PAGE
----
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Oct. 24th, 2006

The Top 15 Spy Novels

Peter Cannon of Publisher's Weekly recently compiled a list of what he considers the top fifteen spy novels. (The list itself I pulled from author Gayle Lynds's website.) It's an intriguing list (no pun intended...okay, maybe a little...), and one that certainly begs discussion.

1. John le Carre, THE SPY WHO CAME IN FROM THE COLD (1963)
2. Robert Ludlum, THE BOURNE IDENTITY (1980)
3. Frederick Forsyth, THE DAY OF THE JACKAL (1971)
4. Ian Fleming, THE SPY WHO LOVED ME (1962)
5. Graham Greene, THE QUIET AMERICAN (1955)
6. Len Deighton, THE IPCRESS FILE (1962)
8. Gayle Lynds, MASQUERADE (1996)
9. Joseph Finder, THE MOSCOW CLUB (1991)
10. Helen MacInnes, ABOVE SUSPICION (1939)
11. John Buchan, THE 39 STEPS (1915)
12. Norman Mailer, HARLOT'S GHOST (1991)
13. Daniel Silva, THE UNLIKELY SPY (1996)
14. Erskine Childers, THE RIDDLE OF THE SANDS (1903)
15. Colin MacKinnon, MORNING SPY, EVENING SPY (2006)

First, a disclaimer. I have not read Colin MacKinnon's novel, but based on a few reviews I've read, I certainly need to add it to the already too-high stack of books on my end table. That said, I cannot help but concur with just under half of the choices, argue, in some cases heatedly, with others, and scratch my head at what's missing.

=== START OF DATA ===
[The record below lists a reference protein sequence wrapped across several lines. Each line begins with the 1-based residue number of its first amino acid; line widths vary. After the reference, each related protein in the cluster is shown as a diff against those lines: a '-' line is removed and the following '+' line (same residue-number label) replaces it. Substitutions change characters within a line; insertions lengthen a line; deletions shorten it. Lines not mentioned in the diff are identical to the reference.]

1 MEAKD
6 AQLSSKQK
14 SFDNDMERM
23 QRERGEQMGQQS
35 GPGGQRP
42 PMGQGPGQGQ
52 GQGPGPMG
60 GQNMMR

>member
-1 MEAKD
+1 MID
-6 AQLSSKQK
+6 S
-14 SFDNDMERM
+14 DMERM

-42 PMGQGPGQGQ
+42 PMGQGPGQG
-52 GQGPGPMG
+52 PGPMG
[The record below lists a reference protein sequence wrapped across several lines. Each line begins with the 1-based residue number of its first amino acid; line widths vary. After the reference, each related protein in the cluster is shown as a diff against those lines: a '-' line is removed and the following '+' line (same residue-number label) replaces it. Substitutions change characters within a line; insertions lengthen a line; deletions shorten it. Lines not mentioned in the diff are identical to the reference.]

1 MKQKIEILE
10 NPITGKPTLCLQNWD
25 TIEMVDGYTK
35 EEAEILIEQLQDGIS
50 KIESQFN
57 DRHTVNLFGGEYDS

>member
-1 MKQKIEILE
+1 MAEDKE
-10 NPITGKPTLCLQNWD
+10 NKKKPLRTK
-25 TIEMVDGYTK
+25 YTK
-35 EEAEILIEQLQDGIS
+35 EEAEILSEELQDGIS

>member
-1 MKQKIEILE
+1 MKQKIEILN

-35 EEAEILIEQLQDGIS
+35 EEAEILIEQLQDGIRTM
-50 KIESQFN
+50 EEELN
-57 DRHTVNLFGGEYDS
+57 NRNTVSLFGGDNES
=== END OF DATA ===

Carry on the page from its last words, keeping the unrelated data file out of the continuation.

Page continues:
THE DAY OF THE JACKAL, THE IPCRESS FILE, EYE OF THE NEEDLE, ABOVE SUSPICION, THE 39 STEPS and THE RIDDLE OF THE SANDS are all masterpieces of the form, and are absolute musts if one wants to become an authority on spy fiction. Placing THE SPY WHO CAME IN FROM THE COLD is understandable, perhaps even necessary, but I prefer the multi-layered, richly textured Karla Trilogy, which begins with TINKER, TAILOR, SOLDIER, SPY. Likewise, whatever one feels for the quality of Ludlum's writing, one cannot help but admire the sheer narrative drive of THE BOURNE IDENTITY. It may be a Big Mac to le Carre's filet mignon, but damned if it doesn't taste good going down.

Then there is the case of Graham Greene. He's a seminal espionage writer whose influence remains pervasive, especially when one remembers that le Carre's THE TAILOR OF PANAMA is an homage to Greene's hilarious OUR MAN IN HAVANA. So, while I can see him here easily, I have to wonder why Cannon chose THE QUIET AMERICAN over either HAVANA or THE THIRD MAN. Granted, Greene considered AMERICAN one of his "serious" novels, as opposed to his "entertainments" (which include the above mentioned, as well as A GUN FOR SALE), but, looking at some of the others on this list, I remain perplexed. If you're going to include Ludlum, if you're going to opt for le Carre's SPY, then why not go with a novel that more closely resembles a tale of intrigue?

The inclusion of Lynds, Finder and Silva are somewhat debatable. All three are competent writers, and the works listed are enjoyable (though in the case of Lynds I prefer THE COIL, and in the case of Silva, THE MARK OF THE ASSASSINS), yet I'm dubious of their endurance. It just seems too soon for them to be on a "best" list of this sort.